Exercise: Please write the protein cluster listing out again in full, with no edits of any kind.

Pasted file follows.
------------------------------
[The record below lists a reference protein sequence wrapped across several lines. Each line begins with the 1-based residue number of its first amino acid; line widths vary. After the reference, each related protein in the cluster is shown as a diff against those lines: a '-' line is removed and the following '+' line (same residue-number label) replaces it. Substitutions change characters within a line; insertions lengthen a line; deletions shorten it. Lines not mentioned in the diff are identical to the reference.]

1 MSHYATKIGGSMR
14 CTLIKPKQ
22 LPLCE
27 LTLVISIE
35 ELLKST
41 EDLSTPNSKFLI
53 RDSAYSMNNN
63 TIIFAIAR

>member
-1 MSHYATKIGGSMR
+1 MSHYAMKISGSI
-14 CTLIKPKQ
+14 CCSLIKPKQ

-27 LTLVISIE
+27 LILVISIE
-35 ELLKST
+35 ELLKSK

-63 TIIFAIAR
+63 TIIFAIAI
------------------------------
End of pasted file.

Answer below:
[The record below lists a reference protein sequence wrapped across several lines. Each line begins with the 1-based residue number of its first amino acid; line widths vary. After the reference, each related protein in the cluster is shown as a diff against those lines: a '-' line is removed and the following '+' line (same residue-number label) replaces it. Substitutions change characters within a line; insertions lengthen a line; deletions shorten it. Lines not mentioned in the diff are identical to the reference.]

1 MSHYATKIGGSMR
14 CTLIKPKQ
22 LPLCE
27 LTLVISIE
35 ELLKST
41 EDLSTPNSKFLI
53 RDSAYSMNNN
63 TIIFAIAR

>member
-1 MSHYATKIGGSMR
+1 MSHYAMKISGSI
-14 CTLIKPKQ
+14 CCSLIKPKQ

-27 LTLVISIE
+27 LILVISIE
-35 ELLKST
+35 ELLKSK

-63 TIIFAIAR
+63 TIIFAIAI